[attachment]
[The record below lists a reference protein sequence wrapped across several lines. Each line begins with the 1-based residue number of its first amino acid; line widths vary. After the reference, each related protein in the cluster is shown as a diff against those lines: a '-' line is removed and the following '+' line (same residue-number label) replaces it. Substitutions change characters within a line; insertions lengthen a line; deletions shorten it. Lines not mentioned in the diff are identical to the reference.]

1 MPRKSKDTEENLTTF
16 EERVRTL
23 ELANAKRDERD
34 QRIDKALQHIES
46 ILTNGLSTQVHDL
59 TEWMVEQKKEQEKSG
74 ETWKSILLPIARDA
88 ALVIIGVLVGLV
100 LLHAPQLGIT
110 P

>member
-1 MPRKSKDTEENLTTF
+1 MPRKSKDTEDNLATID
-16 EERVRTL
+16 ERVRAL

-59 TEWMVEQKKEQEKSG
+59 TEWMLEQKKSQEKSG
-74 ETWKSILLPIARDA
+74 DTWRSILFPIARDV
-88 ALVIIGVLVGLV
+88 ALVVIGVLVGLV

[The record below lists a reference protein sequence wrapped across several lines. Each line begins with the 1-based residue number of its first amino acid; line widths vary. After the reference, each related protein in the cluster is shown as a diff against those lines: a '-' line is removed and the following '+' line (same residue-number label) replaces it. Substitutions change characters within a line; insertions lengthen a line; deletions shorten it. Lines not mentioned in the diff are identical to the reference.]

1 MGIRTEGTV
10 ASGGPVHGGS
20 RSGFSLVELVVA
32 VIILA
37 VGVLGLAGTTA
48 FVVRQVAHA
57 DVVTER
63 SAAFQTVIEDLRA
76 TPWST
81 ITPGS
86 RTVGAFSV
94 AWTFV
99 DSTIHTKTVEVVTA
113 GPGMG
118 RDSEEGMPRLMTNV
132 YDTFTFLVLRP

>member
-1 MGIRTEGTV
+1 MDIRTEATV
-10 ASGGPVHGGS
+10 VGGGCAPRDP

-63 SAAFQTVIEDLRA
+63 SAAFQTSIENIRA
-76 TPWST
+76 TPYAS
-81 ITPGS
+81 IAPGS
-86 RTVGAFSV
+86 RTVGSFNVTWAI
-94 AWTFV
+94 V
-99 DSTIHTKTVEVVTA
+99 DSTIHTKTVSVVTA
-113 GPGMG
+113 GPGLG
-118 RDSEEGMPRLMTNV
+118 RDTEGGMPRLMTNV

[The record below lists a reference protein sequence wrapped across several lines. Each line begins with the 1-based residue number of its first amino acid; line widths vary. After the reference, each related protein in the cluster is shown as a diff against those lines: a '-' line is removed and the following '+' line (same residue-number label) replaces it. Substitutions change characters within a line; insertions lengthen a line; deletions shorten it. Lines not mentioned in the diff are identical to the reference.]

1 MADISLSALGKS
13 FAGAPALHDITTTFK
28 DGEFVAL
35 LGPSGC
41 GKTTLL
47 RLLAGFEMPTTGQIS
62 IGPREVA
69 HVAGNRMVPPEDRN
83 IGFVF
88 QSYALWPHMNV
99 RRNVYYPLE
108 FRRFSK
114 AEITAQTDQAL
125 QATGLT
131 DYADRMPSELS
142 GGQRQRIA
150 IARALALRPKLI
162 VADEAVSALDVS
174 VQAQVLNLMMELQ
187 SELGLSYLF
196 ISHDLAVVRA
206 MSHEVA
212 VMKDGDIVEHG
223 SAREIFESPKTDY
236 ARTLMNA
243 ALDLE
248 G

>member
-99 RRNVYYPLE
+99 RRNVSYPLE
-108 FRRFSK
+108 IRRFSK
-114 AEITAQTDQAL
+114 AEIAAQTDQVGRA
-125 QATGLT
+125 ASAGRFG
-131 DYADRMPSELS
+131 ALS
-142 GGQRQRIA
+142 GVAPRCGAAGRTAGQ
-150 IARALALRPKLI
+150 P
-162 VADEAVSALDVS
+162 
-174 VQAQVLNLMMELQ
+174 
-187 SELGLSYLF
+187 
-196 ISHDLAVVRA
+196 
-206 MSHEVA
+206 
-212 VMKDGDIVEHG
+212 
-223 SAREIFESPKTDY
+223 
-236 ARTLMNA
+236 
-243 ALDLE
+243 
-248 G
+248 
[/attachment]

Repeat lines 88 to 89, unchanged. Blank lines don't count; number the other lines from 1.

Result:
248 G

>member